Mall Wars Could Get Ugly…In Fact, They Already Have
"[The s]tock portion of Simon's conditional bid would replace equity in a pure play high-end mall company with ownership in a retail real estate conglomerate with opaque disclosure and disenfranchising dual-class capital structure."
The short version? "Just Say No."
A Strong Defense
The Macerich board not only unanimously rejected Simon's offer; it took advantage of Maryland corporate law which allows REITs to adopt a "classified board structure" -- with staggered election for board members -- and also authorized a "poison pill" shareholders rights offering intended to thwart Simon.
Debating Simon's Metrics
The rejection letter addressed to David Simon took issue with Simon's claim that it operates malls at "superior margins" to Macerich:
"In your March 9 letter, you claim to operate at superior margins. This is impossible for anyone to verify as you do not disclose separate performance data between your mall and outlet portfolios. However, you may recall that we formed a joint venture in February 1998 to acquire twelve similar properties primarily in the Midwest, with each of us operating six of these malls. Over the last 10-years of this joint venture, the Macerich-operated properties saw same-store NOI increase by 8.8% while the Simon-managed properties experienced an 8.4% decline."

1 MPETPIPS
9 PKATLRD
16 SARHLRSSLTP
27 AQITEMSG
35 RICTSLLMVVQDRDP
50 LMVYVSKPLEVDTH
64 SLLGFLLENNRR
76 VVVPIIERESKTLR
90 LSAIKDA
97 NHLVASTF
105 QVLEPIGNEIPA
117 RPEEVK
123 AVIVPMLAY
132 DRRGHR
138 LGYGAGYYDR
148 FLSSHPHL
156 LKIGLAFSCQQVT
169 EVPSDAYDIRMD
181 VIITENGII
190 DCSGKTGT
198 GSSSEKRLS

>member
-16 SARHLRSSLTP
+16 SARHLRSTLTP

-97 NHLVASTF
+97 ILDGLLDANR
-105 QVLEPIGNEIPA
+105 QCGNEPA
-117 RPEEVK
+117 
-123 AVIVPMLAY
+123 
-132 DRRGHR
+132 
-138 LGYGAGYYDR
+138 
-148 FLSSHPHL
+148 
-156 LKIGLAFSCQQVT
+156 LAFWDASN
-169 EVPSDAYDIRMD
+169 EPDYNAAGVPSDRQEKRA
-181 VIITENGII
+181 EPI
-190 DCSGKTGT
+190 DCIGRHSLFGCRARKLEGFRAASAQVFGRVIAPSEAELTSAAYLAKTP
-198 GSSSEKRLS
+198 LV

Coppola also made the point that since Simon does not break out the performance of its malls from its Outlet Centers, there was no way to accurately compare Macerich mall performance with the Simon operated portfolio.
Macerich Presentation - Highlights
The Macerich news release highlighted the progress Macerich has made in upgrading and redeveloping its portfolio of malls -- now focused on "Super Zip Codes" -- while taking pains to underscore the unique and irreplaceable nature of the Macerich portfolio of mall assets.
In addition, Macerich posted a 22-slide presentation on its website on March 17 to make its case to shareholders and to any potential suitors:
Demographics Drive Mall Performance
Macerich - Cost Of Capital
Wall Street Quotes
Just Say No
After the dust settled on March 17, Macerich shares closed at $91.60, down 3.47 percent from the previous day's close of $94.89.
Clearly, Mr. Market does not believe that there is another viable suitor waiting in the wings to rescue Macerich at a higher price level at this point.
General Growth Properties (NYSE: GGP)'s role in this drama to date has been as a potential purchaser of unspecified Macerich mall assets if Simon gains control of Macerich.
Macerich has now publicly questioned "if this partnership raises serious antitrust concerns as it is a concerted effort by the two largest companies in the industry to acquire the number three company."
Simon made a clear argument as to why it felt that $91 per share is a fair price and can try to take its case directly to the Macerich shareholders.
It appears that Macerich has stymied Simon's unsolicited efforts for the time being, and now the somewhat deflated ball is back in Simon's court.
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